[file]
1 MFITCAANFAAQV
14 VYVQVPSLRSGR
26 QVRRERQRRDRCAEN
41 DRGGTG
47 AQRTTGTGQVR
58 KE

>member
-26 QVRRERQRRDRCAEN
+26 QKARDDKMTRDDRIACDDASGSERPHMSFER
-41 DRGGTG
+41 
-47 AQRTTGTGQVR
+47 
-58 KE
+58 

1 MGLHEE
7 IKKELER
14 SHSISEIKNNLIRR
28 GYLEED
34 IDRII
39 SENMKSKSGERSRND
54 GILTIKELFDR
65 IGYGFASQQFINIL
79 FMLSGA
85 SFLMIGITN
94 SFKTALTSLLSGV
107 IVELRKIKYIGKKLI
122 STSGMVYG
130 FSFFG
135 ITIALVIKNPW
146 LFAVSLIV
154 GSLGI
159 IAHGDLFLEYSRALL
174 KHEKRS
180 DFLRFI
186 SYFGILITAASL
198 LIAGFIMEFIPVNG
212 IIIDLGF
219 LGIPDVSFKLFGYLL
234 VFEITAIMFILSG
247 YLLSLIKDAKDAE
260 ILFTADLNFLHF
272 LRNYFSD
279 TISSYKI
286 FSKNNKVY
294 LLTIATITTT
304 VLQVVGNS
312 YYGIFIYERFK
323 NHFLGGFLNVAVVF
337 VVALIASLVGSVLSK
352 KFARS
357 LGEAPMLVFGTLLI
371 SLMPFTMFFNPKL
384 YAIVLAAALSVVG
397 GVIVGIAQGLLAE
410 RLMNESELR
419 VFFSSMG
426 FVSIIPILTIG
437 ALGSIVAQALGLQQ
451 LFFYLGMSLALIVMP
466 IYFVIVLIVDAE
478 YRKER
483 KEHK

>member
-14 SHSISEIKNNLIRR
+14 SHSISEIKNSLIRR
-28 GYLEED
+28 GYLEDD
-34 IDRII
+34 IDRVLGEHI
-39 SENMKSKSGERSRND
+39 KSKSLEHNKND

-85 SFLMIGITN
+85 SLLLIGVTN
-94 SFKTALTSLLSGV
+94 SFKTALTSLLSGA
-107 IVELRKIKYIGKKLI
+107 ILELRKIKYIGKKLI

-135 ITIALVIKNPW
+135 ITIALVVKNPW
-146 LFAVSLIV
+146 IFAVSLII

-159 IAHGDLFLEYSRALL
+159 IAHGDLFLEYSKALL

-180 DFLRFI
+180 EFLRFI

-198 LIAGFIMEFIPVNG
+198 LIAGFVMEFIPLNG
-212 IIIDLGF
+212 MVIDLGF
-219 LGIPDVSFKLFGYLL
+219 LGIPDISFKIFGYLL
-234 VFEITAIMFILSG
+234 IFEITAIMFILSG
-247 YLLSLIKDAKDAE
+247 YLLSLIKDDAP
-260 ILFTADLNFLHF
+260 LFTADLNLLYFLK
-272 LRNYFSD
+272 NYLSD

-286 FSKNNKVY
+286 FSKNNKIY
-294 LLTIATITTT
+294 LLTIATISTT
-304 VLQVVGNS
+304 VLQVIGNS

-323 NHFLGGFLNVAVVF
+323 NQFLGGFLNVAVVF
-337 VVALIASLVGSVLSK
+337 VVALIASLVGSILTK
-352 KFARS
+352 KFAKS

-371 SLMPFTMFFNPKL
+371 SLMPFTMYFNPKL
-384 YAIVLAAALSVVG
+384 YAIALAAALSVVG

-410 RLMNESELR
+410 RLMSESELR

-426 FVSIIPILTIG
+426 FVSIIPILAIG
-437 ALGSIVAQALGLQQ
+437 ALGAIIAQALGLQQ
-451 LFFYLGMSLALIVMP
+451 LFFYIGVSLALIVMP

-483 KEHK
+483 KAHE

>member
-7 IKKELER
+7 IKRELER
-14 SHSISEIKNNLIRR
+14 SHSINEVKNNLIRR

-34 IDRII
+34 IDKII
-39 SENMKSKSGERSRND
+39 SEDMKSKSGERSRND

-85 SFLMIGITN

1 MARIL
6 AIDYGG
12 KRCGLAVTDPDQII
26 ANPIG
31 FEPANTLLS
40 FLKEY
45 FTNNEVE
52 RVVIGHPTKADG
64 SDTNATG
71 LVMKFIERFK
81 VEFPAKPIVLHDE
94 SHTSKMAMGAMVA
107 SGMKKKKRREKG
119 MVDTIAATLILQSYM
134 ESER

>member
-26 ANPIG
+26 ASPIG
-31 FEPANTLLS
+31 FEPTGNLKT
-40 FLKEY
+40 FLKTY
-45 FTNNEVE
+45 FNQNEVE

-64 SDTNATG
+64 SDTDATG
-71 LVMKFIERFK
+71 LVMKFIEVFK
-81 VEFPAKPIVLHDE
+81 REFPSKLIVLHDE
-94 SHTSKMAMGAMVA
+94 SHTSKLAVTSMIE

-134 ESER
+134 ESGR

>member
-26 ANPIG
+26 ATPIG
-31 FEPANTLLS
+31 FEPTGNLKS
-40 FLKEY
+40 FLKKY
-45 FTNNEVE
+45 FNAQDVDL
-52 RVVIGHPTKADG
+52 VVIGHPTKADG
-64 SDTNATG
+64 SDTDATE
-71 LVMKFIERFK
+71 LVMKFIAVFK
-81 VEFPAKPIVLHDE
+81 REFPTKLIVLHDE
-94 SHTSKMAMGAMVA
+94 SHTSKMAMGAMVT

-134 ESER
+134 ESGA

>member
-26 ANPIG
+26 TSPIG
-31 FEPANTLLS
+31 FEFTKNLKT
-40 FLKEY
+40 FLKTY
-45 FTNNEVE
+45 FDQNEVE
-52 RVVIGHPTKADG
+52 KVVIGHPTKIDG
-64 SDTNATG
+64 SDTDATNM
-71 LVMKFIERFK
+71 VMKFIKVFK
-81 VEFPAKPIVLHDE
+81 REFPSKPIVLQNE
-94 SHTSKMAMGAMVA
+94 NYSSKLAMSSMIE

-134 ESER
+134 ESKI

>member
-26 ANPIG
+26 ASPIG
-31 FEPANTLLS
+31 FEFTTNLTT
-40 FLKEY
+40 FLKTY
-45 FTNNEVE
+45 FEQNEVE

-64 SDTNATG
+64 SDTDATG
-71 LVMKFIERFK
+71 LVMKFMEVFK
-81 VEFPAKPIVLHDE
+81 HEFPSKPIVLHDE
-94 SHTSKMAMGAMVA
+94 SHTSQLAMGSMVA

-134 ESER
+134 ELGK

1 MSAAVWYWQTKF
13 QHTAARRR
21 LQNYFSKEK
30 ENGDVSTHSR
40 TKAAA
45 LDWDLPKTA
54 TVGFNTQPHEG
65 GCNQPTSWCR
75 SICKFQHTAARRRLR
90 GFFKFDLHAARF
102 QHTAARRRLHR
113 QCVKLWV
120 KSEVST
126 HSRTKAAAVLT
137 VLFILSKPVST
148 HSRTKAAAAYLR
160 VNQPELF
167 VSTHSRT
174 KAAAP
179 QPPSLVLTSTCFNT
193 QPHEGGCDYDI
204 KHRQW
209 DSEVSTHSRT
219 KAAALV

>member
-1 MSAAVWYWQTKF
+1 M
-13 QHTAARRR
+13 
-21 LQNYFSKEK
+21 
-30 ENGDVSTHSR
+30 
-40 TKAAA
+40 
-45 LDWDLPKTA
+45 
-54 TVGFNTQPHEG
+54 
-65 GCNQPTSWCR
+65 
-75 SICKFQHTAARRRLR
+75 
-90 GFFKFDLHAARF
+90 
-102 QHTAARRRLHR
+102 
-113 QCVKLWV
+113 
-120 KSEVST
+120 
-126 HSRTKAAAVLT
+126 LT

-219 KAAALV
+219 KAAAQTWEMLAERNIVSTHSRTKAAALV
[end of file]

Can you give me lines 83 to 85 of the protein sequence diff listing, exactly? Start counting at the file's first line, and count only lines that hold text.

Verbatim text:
-159 IAHGDLFLEYSRALL
+159 IAHGDLFLEYSKALL

-180 DFLRFI